Shortly after seeing the shark documentary, I read a post by Joseph Bloch at PaganSquare entitled, “Mine is not a religion of peace.”  Bloch is a Heathen (and a Libertarian) and so his is not a religion of pacifism.  On the one hand, I have never embraced the Wiccan Rede (“Do what you will, so long as it harms none.”) or the Threefold Law of Return.  On the other hand, neither do I share Bloch’s warrior values.  I like civilization too much.  But I do appreciate Bloch’s challenge to hegemony of harmony in Pagan discourse.  There is a lot of talk in Paganism about harmonizing ourselves with nature and its rhythms.  But how do we harmonize ourselves with a nature that is both Dea Nutrix (the nourishing goddess) and the “sow that eats her farrow”, both the Good Mother and the Devouring Mother?  Is surrender the only path that Paganism offers?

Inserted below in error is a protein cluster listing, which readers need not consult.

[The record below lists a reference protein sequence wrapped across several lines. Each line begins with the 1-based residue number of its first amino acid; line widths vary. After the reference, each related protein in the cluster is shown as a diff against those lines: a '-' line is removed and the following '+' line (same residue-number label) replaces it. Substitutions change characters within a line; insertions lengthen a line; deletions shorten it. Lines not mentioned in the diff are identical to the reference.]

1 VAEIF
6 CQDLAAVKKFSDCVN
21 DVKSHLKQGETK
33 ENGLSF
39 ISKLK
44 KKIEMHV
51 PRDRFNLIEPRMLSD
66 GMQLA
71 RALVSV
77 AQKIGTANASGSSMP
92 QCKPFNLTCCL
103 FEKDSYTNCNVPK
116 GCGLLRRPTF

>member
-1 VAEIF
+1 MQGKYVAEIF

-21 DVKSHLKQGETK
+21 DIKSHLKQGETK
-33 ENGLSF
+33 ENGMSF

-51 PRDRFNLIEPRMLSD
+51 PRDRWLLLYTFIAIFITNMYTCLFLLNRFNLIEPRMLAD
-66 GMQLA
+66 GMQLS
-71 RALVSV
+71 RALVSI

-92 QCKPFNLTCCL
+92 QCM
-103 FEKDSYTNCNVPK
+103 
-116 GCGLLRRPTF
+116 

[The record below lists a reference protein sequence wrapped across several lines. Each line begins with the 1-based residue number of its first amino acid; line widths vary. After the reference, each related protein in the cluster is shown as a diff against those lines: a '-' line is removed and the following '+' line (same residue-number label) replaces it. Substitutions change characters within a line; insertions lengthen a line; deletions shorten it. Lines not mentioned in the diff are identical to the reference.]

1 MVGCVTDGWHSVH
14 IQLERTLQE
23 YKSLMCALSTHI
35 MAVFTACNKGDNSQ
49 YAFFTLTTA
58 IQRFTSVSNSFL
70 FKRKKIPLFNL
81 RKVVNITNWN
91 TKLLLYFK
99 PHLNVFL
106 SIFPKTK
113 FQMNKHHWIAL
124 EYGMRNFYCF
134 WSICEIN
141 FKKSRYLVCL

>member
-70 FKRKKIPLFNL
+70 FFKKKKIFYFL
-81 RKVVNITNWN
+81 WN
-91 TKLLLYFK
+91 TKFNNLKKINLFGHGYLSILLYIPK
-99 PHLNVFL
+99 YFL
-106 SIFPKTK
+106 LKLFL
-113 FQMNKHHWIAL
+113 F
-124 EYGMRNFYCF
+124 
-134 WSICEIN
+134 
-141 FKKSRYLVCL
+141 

There’s a story that I’ve heard told in Pagan contexts about a deer that lays down its life voluntarily to the hunters.  I’ve never hunted a deer, but I’m pretty sure they don’t just lay down for you.  Obviously, the story is a myth; but the meaning of the myth bothers me because it denies the reality of the struggle.  Deer don’t voluntarily surrender their lives to hunters.  Neither do seals surrender to great whites.  The law of nature seems to me to be a law of struggle.  Nature compels us to fight, even — or maybe especially — when we can’t win.  There’s any idea I’ve come across in Heathenry before about fighting against your wyrd or fate.  I find this notion appealing.  I don’t mean fate in the sense of “destiny” or a denial of free will.  I see fate as an acknowledgement of the limits of free will.  The most obvious source of fate is Nature, the physical universe, including our bodies and our genes.  It seems to me that, if we are to truly honor nature, we must fight against it.  I think this is what Melville was getting at when he had Ahab shout to the lighting during a storm: